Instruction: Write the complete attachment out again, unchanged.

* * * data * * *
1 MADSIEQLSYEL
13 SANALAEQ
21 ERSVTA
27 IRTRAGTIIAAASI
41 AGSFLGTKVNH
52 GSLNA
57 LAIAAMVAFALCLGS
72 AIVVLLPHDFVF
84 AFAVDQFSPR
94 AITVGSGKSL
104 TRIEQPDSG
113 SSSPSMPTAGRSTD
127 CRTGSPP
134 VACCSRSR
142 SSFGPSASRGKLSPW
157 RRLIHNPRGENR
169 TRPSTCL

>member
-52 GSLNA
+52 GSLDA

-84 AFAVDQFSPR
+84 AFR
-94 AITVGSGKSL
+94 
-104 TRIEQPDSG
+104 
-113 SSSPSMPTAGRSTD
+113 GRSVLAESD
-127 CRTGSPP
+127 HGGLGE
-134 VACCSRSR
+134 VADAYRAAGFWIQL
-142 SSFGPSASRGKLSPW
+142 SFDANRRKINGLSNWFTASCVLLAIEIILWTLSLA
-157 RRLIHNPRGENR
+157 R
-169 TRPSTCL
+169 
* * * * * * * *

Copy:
1 MADSIEQLSYEL
13 SANALAEQ
21 ERSVTA
27 IRTRAGTIIAAASI
41 AGSFLGTKVNH
52 GSLNA
57 LAIAAMVAFALCLGS
72 AIVVLLPHDFVF
84 AFAVDQFSPR
94 AITVGSGKSL
104 TRIEQPDSG
113 SSSPSMPTAGRSTD
127 CRTGSPP
134 VACCSRSR
142 SSFGPSASRGKLSPW
157 RRLIHNPRGENR
169 TRPSTCL

>member
-52 GSLNA
+52 GSLDA

-84 AFAVDQFSPR
+84 AFR
-94 AITVGSGKSL
+94 
-104 TRIEQPDSG
+104 
-113 SSSPSMPTAGRSTD
+113 GRSVLAESD
-127 CRTGSPP
+127 HGGLGE
-134 VACCSRSR
+134 VADAYRAAGFWIQL
-142 SSFGPSASRGKLSPW
+142 SFDANRRKINGLSNWFTASCVLLAIEIILWTLSLA
-157 RRLIHNPRGENR
+157 R
-169 TRPSTCL
+169 